Jennifer James Discusses Oxfam Cymru’s work in Schools in Wales and our new Decent Work for Women Resource for the Welsh Baccalaureate

Jennifer James Discusses Oxfam Cymru’s work in Schools in Wales and our new Decent Work for Women Resource for the Welsh Baccalaureate.

Jennifer James

My name’s Jen and I’m the Global Citizenship Education Advisor for Oxfam Cymru. My work involves ensuring that teachers are willing, committed and able to teach global citizenship and that young people have the knowledge, understanding, values, attitudes and skills they need to be effective active citizens to overcome local and global poverty. I work with a range of organisations to ensure that global citizenship is a key part of teaching and learning in schools across Wales.

Oxfam works with schools because we believe that young people should have the opportunities to learn about global issues, have the skills to think critically about them, and develop attitudes and values to take action on those which they feel passionate about.

I’m passionate about educating young people about global issues because these are issues that do not just matter globally, they also matter locally. Poverty, migration, climate change and gender inequality have synergies across the world. Across the world and taking action on social injustice at home in Wales can have an impact on other countries.

That’s why I’m excited about launching this new school’s resource ‘Decent Work for Women’.  Before I tell you about you about it, let’s think about what the term ‘global citizen’ means. Firstly, see if you can answer the following questions:

Do you pay attention to what is happening elsewhere in the world on the news or on your social media feeds?

Do you respect others around you?

Do you care about our environment by recycling for example?

Do you care about big issues like poverty, or major disasters?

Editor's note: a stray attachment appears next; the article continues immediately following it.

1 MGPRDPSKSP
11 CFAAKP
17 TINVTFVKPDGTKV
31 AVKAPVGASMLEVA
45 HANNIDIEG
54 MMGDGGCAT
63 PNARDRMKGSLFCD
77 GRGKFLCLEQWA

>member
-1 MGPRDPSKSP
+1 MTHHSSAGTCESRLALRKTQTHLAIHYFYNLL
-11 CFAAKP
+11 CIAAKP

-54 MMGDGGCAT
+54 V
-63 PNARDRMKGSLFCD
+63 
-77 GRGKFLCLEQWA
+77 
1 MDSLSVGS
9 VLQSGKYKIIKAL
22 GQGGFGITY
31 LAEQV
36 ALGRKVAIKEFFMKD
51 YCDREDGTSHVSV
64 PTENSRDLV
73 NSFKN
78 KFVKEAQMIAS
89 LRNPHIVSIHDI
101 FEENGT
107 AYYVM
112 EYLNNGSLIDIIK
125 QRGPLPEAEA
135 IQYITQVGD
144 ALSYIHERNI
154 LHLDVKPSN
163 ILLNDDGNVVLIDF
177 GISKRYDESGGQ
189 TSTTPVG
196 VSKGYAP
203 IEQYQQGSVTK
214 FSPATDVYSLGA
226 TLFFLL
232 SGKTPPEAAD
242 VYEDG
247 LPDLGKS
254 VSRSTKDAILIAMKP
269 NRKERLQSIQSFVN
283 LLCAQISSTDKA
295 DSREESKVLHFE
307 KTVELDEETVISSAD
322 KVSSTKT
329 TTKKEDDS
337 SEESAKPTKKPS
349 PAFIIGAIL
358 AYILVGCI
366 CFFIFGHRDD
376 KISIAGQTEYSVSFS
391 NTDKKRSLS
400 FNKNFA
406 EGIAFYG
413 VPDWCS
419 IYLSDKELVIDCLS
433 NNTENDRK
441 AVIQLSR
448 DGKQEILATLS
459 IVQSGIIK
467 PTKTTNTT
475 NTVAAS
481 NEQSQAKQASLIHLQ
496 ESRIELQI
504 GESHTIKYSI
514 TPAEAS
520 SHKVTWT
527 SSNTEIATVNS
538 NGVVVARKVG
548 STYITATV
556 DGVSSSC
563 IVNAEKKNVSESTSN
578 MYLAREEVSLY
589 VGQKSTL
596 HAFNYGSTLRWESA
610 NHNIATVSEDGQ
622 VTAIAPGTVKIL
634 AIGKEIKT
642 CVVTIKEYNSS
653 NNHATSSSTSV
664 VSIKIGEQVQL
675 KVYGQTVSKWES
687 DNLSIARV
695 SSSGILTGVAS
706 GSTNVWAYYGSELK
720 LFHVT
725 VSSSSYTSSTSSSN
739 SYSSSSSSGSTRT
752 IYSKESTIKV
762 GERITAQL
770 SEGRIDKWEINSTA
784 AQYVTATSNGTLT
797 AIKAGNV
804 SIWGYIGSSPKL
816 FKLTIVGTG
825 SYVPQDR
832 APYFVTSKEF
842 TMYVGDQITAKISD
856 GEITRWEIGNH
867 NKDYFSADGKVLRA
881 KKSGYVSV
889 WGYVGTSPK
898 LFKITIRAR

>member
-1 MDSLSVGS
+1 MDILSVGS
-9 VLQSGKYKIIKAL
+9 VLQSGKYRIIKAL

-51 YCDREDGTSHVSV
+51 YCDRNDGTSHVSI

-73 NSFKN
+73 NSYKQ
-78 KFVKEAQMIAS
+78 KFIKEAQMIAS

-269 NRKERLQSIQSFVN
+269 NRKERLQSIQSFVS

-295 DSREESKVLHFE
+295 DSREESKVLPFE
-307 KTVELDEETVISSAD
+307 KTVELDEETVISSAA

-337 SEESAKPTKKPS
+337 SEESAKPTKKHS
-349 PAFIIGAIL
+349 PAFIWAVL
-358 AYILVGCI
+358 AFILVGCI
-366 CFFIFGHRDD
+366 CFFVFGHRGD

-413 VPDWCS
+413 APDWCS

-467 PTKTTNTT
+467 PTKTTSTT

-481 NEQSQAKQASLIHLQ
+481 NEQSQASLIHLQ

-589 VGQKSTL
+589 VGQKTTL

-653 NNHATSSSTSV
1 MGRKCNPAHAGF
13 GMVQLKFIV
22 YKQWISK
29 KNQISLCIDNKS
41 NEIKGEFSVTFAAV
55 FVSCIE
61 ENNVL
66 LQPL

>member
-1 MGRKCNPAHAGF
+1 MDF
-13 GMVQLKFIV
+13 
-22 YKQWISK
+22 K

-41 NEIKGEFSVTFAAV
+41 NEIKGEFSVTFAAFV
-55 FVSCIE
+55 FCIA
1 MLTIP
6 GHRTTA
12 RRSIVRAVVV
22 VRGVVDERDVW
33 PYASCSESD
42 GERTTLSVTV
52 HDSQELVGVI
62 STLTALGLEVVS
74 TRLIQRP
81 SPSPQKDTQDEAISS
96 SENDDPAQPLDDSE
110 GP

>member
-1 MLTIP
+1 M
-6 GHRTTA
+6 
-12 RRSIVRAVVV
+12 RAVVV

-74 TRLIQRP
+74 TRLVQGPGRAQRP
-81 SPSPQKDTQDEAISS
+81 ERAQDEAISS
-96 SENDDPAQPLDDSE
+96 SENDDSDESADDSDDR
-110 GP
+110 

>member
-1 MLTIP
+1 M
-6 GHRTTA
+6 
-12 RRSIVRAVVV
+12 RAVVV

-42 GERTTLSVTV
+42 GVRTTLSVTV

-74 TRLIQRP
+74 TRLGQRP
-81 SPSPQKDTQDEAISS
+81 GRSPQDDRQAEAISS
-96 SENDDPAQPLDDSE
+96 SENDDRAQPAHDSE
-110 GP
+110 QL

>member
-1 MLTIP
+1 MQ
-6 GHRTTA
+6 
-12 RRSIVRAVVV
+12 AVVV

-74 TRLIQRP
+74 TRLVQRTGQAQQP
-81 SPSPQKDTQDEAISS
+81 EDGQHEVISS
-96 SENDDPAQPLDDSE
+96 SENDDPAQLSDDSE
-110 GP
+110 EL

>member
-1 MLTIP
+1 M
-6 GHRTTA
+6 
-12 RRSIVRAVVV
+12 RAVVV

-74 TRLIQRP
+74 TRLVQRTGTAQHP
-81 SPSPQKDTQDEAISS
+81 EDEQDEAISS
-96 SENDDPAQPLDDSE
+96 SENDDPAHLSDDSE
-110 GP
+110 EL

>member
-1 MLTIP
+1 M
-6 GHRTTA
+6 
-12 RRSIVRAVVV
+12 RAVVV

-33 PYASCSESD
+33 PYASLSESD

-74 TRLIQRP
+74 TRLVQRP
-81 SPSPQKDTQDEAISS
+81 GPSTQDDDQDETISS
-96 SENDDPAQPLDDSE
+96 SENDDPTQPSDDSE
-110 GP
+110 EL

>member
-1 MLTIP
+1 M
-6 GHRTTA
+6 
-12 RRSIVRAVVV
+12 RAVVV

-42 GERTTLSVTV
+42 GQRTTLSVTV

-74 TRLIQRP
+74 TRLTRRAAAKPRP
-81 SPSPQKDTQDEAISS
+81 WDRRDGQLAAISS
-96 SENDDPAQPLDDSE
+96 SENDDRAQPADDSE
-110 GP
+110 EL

Do you help others in your community, place of work or Wales and the wider world?

Do you take responsibility for the environment and sustainability?

If you can answer yes to all of these then you are a global citizen. Global citizens participate in the community at a range of levels, locally and globally, working to make the world fairer, more just and sustainable and that’s what Oxfam’s all about!

So, let me tell you about our new resource. Over the past year I have been developing a new resource exploring the world of work in Wales and the world – Decent Work for Women– for the WJEC’s Welsh Baccalaureate Global Citizenship challenge. I’m excited that this is launched now ahead of Equal Pay Day on the 14th of November, 2019.

This new online resource explores gender and work around the world, demonstrating the connections between women in Wales and across the world. Globally, more women than men live in poverty, women shoulder an unfair share of unpaid care work, and experience restrictions on their freedoms.  At Oxfam we put women at the heart of all that we do to ensure that they can participate equally in the economy and live a just and fair life.

This resource sits on the HWB site and you can access it for free in both English and Welsh. It’s aimed at ages 14-16 (key stage 4 ) but is also suitable for students studying global citizenship in colleges, to support equality and diversity programmes, and for anyone interested in studying gender.

This resource explores how women may find it difficult to access decent work right around the world. Even in 2019, some women are still not allowed to pursue certain careers because of their gender. In EU countries women account for only 7% of board chairs and presidents, and only 6% of chief executives in the largest companies. Women contribute 10 trillion dollars to the global economy through their unpaid care and domestic work. And at home, Wales has the UK’s widest gender pay gap – in Blaenau Gwent there is a 32% difference between the average pay of men and women.

Learners are challenged to take action on what they have learnt with the skills they have developed while studying the topic, in as creative a way as possible.

Not only does this resource teach learners how work is not always decent, it supports Oxfam in its journey to ensure that young people are educated, informed and aware of the issues of gender inequality locally and globally and have the skills, values and attitudes to take action should they wish to. The resource draws upon information from the report In-work poverty and the search for decent work for women in Wales written by Dr Claire Evans of Cardiff Metropolitan University and an infographic of the report has been designed especially for this resource.

Dr Evans commented that, “It’s a fantastic achievement having the Decent Work report as a Welsh Baccalaureate resource. I can’t think of a better way of propagating the message to the generation it will impact most.”

If you would like more information about the resource or the opportunity to access free workshops please contact

To view our other resources on the HWB platform click here